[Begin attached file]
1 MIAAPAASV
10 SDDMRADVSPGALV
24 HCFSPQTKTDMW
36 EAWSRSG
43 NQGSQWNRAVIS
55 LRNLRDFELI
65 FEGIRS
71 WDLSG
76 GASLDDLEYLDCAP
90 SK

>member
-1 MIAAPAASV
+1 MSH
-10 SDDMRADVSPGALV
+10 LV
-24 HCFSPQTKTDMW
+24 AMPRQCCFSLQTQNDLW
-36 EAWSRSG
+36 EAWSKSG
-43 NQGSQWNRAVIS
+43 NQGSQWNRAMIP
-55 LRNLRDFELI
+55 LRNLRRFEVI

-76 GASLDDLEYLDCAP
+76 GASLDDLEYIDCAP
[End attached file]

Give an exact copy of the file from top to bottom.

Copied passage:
1 MIAAPAASV
10 SDDMRADVSPGALV
24 HCFSPQTKTDMW
36 EAWSRSG
43 NQGSQWNRAVIS
55 LRNLRDFELI
65 FEGIRS
71 WDLSG
76 GASLDDLEYLDCAP
90 SK

>member
-1 MIAAPAASV
+1 MSH
-10 SDDMRADVSPGALV
+10 LV
-24 HCFSPQTKTDMW
+24 AMPRQCCFSLQTQNDLW
-36 EAWSRSG
+36 EAWSKSG
-43 NQGSQWNRAVIS
+43 NQGSQWNRAMIP
-55 LRNLRDFELI
+55 LRNLRRFEVI

-76 GASLDDLEYLDCAP
+76 GASLDDLEYIDCAP